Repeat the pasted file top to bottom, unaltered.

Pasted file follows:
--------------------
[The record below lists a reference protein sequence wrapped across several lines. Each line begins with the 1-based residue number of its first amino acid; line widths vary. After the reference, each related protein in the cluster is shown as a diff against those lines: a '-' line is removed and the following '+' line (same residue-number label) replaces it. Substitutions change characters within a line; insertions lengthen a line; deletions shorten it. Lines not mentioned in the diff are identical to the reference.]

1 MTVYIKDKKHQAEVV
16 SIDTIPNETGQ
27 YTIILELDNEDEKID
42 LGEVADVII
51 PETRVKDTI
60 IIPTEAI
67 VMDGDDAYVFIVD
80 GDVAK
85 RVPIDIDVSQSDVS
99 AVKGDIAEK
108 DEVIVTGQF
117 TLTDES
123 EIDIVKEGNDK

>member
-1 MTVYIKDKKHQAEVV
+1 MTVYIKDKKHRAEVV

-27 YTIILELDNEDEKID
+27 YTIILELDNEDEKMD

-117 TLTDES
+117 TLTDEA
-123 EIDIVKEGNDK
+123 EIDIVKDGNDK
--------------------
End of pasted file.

[The record below lists a reference protein sequence wrapped across several lines. Each line begins with the 1-based residue number of its first amino acid; line widths vary. After the reference, each related protein in the cluster is shown as a diff against those lines: a '-' line is removed and the following '+' line (same residue-number label) replaces it. Substitutions change characters within a line; insertions lengthen a line; deletions shorten it. Lines not mentioned in the diff are identical to the reference.]

1 MTVYIKDKKHQAEVV
16 SIDTIPNETGQ
27 YTIILELDNEDEKID
42 LGEVADVII
51 PETRVKDTI
60 IIPTEAI
67 VMDGDDAYVFIVD
80 GDVAK
85 RVPIDIDVSQSDVS
99 AVKGDIAEK
108 DEVIVTGQF
117 TLTDES
123 EIDIVKEGNDK

>member
-1 MTVYIKDKKHQAEVV
+1 MTVYIKDKKHRAEVV

-27 YTIILELDNEDEKID
+27 YTIILELDNEDEKMD

-117 TLTDES
+117 TLTDEA
-123 EIDIVKEGNDK
+123 EIDIVKDGNDK